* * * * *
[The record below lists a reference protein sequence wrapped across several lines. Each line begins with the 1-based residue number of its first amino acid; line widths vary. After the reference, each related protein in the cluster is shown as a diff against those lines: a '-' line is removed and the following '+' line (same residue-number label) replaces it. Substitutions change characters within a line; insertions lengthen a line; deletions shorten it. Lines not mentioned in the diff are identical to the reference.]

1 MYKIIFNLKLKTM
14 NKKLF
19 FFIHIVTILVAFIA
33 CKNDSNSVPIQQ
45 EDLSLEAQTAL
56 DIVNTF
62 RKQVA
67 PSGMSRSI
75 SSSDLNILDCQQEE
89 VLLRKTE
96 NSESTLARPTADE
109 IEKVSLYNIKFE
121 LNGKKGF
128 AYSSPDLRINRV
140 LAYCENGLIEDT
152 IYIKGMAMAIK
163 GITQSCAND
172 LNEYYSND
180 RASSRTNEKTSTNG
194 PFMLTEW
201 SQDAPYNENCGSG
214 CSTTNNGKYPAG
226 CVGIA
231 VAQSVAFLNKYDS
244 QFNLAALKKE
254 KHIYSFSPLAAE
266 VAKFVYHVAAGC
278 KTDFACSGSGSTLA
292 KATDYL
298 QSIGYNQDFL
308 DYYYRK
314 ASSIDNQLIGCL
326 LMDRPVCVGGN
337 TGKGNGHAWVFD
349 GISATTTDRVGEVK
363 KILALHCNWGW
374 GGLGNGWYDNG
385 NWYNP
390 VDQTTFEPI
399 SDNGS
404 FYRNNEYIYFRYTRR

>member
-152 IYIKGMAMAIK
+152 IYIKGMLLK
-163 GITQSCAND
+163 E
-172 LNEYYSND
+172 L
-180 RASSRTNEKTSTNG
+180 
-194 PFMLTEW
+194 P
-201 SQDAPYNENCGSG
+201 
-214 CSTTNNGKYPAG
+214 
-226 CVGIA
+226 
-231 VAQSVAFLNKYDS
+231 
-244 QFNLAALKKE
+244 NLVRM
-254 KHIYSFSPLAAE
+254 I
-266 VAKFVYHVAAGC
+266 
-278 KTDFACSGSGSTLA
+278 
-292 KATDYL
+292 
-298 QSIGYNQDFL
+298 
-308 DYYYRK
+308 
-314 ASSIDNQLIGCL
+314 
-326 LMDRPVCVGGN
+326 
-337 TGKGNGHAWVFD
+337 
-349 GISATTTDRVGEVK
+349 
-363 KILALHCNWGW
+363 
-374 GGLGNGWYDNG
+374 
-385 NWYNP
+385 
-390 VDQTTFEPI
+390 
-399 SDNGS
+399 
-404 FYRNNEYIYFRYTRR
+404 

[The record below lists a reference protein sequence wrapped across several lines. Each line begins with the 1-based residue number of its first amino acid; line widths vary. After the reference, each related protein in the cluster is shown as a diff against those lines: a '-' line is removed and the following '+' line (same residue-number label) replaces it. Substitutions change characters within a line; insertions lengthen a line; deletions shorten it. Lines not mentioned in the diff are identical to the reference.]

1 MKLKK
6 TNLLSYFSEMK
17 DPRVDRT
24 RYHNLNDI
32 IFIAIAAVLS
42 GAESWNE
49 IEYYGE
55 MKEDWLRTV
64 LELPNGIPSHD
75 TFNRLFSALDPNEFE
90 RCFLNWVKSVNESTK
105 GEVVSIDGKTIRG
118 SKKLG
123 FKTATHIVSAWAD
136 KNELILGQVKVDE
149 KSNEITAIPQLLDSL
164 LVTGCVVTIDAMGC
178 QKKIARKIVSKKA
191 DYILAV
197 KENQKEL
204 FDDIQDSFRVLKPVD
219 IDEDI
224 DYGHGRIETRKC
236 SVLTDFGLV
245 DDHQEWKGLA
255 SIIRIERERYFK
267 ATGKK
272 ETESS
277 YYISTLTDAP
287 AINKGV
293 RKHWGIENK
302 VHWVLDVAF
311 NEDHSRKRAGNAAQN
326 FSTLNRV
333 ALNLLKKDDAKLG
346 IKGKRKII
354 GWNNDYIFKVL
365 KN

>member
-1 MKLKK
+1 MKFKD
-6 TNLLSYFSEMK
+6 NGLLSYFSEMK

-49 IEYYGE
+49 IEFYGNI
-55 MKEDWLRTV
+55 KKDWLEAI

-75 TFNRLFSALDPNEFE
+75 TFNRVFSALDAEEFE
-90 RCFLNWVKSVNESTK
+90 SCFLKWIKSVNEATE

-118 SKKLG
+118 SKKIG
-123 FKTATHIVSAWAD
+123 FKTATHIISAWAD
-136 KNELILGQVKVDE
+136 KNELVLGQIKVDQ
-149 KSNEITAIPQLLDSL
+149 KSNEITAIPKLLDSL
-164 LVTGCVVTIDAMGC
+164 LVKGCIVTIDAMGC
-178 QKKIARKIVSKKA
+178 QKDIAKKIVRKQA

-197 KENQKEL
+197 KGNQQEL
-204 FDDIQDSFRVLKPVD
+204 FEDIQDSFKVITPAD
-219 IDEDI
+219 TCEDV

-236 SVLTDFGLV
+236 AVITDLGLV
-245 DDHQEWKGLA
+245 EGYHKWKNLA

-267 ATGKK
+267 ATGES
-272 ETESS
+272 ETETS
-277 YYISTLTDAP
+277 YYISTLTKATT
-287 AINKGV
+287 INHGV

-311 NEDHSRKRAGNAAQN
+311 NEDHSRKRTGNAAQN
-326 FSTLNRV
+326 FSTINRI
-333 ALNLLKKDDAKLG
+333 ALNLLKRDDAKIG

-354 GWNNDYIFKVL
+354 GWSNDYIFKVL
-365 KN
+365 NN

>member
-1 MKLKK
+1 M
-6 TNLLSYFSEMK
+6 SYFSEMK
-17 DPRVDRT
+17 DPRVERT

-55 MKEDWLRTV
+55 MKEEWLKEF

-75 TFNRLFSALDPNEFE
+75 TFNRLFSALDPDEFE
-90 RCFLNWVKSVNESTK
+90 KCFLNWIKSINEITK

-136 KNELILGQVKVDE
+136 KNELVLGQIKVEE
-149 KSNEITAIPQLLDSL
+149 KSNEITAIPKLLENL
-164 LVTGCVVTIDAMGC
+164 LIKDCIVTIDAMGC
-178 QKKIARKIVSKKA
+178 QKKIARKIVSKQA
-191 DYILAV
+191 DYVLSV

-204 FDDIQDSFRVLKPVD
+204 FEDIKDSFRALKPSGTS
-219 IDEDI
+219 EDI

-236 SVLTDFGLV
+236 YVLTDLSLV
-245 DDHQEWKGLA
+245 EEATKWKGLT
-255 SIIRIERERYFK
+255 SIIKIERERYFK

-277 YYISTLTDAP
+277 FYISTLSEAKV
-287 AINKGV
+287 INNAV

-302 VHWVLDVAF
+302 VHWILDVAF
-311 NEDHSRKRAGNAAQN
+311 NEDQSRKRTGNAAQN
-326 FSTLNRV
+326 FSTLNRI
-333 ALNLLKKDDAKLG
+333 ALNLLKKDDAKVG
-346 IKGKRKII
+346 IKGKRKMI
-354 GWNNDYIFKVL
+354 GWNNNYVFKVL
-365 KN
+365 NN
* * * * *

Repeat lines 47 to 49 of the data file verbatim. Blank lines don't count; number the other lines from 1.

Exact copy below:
+163 E
-172 LNEYYSND
+172 L